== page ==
Dreams, passions, disappointments, sex, and hopes of encountering the second chance have all been translated into my bronze sculpture. They are disguised as dancers. Most dancers thrive on passion, sex, and the anxiety of needing a second chance. So do I, even though when it comes I am often slumbering in escape from my fears.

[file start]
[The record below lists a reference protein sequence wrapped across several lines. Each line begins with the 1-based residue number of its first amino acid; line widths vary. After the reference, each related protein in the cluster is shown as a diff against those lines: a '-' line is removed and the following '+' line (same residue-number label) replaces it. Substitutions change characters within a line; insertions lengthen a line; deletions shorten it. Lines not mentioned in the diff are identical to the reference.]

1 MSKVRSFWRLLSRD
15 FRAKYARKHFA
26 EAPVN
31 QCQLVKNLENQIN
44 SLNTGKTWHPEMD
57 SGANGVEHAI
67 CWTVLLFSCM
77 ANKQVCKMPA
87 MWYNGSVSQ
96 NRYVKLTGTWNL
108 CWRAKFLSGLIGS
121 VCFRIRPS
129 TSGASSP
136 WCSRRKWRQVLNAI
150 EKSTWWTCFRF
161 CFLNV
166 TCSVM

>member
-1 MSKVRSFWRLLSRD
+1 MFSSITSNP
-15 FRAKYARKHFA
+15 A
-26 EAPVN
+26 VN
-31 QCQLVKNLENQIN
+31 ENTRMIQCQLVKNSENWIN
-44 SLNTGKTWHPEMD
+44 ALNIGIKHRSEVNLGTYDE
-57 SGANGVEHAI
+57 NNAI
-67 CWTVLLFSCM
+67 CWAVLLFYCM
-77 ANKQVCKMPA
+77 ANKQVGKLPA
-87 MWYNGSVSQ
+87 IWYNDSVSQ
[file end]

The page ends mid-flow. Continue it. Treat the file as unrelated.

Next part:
I awakened to the beauty and depth of bronze during a visit to my aging and declining mother in Chicago. On a downtown errand for her I wandered into a gallery. After living in Los Angeles for some fifteen years, I was astonished that anything in the Windy City held sufficient power to shove me into a hot room of new creative challenge. Perspiration dripped as I felt a new hunger and simultaneously mapped out a plan to satisfy it. The creation of a bronze work is laced with heat and fire: the pouring of the quietly burning molten metal, the welding of the individual parts, and finally the blowtorch necessary to reveal the final patina. Ecstasy. Yet two things came close to forcing my retreat. One was the expense of the bronze casting foundry. Thousands. Most difficult I faced the issue of sharing control of my work with the artisans who worked at the foundry. Miraculously I stepped over these blocks. Very unlike me, the artist, a bronze is indestructible unless melted down.